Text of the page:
Vibration-Based Anti-Biofouling of Implants 213

D

E

G\QHFP

Figure 9.4. (a) Schematic diagram of rotating plate system. (b) Fluorescence intensity of

different rotating plate surfaces with different shear stresses applied on one BSA molecule.

Reproduced with the permission from Yeh et al. (2007).

where η(cPoise) is the viscosity of the medium, r(cm) is the radial distance from

the center of the disk, ω(rpm) is the radial velocity of the rotating disk (which can

be measured by laser doppler vibrometer (LDV)), and υ(Stokes) is the kinematic

viscosity of the medium. Properties of buffer solution for experiment are close to

those of water at 37

◦

C, in which, η and υ are 0.89 (cPoise) and 0.008583 (Stokes),

respectively. The shear stress is a function of radius, so the average shear stress

overthewholeplateis:

59

0.8η(ω

3

/υ)

1/2

r2πrd r/πr

2

(9.12)

The wall shear stress on an individual BSA molecule can then be estimated by

knowing the surface area of BSA, which is simpliﬁed as a sphere with radius of

3.04 nm. The shear stress on one BSA molecule at different rotating speeds is listed

in Table 9.3; for example, for a rotating speed of 40.79 Hz, the average shear stress

is 0.267*0.8*8.9*10

−3

*((40.79)

3

/8.583*10

−3

)

0.5

= 5.35 dyne/cm

2

on the circular area

of plate from radius 0.1 to 0.38 cm. Now, consider the shear stress from acoustic

ﬂow induced by vibration on one BSA molecule. The shear stress is deﬁned as

τ = η∂u/∂z,whereη is the viscosity of the medium, u is the ﬂow velocity and

SO13997_text.indd 221SO13997_text.indd 221 26/01/2011 3:50 PM26/01/2011 3:50 PM

214 P. Y. J. Yeh, J. N. Kizhakkedathu and M. Chiao

y is the distance from the surface. The ﬂow velocity is related to the vibration

amplitude of the surface as the following:

60

u =

5

4

( fAmp)

2

v

p

κ

s

α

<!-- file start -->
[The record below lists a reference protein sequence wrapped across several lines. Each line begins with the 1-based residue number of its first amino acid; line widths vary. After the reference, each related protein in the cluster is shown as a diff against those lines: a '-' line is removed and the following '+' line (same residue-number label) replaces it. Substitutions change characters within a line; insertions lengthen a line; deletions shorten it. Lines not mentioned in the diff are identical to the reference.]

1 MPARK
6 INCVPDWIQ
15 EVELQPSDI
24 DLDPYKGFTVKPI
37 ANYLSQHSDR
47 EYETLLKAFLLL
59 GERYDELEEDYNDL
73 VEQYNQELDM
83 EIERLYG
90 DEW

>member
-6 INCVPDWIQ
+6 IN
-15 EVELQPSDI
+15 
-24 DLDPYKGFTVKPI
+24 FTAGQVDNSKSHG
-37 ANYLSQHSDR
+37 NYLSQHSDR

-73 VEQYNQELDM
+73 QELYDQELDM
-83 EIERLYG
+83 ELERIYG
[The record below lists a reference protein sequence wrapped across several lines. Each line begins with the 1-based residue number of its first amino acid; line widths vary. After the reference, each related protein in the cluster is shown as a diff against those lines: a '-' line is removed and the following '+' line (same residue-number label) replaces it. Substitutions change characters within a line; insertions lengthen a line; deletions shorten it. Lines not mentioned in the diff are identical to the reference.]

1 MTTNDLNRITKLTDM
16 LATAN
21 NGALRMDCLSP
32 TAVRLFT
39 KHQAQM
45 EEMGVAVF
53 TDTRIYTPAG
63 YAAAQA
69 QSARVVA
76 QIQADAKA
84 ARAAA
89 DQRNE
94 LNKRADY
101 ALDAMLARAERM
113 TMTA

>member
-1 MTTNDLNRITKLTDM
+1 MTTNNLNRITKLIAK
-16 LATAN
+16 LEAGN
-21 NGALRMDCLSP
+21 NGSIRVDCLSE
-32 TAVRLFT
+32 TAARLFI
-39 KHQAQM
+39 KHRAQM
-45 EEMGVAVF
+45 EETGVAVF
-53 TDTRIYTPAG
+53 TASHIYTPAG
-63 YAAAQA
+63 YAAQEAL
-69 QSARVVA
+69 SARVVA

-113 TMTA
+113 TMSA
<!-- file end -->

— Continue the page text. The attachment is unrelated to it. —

3

α

κ

s

+

κ

s

β

1 −

dα

2

2

(9.13)

where u is the maximum velocity of the acoustic stream; f is the frequency of

vibration; Amp is the z-directed component of membrane vibration amplitude;

υ

p

is the phase velocity of the plate wave; κ

s

is the propagation constant, equal to

2π/λ; λ is the wavelength of FPW; α = κs(1-(υ

P

/υ

F

)

2

)

1/2

; υ

F

is the sound velocity

in PBS; β

2

= ρf/2η, which relates to the viscosity effect of PBS; ρ is the density of

PBS; η is the dynamic viscosity of PBS; and d is the membrane thickness. From

Eq. (9.13), the ﬂow velocity is proportional to the square of the vibration ampli-

tude, which is linearly related to the driving voltage. This relationship between

vibration amplitude and ﬂow velocity has also been experimentally observed in

the literature.

60,61

The velocity of acoustic streaming is calculated from Eq. (9.13), which is

8.84*10

−6

m/s (10 V

pp

) and is the maximum velocity parallel to the plate surface.

The ﬂow on the wall is assumed to be no-slip, hence the velocity at the wall is zero.

The velocity of ﬂow reaches a maximum at the evanescent decay length, which is

the reciprocal of α in Eq. (9.13). For our experimental setup, 1/α equals 3.26*10

−3

m. Assuming that the dependence of velocity with distance from wall is linear,

the shear rate of acoustic streaming is 8.84*10

−6

/3.26*10

−3

= 2.71*10

−3

1/s. The

shear stress, τ = η∂u/∂z,is8.9*10

−4

(kg/m.s) * 2.71*10

−3

(1/s) = 2.41*10

−6

N/m

2

= 2.41*10

−5

dyne/cm

2

where η is 8.9*10

−4

(kg/m.s). Parameters for calculating

shear stress from acoustic streaming are also listed in Table 9.3.

The ﬂuorescence intensities for plates rotating at different speeds for 5 min

were compared with plates without rotation (Fig. 9.4(b)) and no signiﬁcant differ-

ence occurs between different speeds. Since shear stresses induced by a rotating

Table 9. 3 Shear stress applied on a BSA molecule. Reproduced with the permission

from Yeh et al. (2007)

Applied

Voltage (v

p

p)

Rotating

Speed (Hz)

Shear Stress

(dyne/cm

2

)

Rotating

Plate

0.7 1.49 3.73 × 10

−2

1 6.66 3.53 × 10

−1

3 40.79 5.35 × 10

0

Vibrating Applied Max Shear Rate Shear Stress

PZT Voltage (V

p

p) Vibration

Amplitude

(nm)

(1/s) (dyne/cm

2

)

10 500 2.71 × 10

−3

2.41 × 10

−5

SO13997_text.indd 222SO13997_text.indd 222 26/01/2011 3:50 PM26/01/2011 3:50 PM

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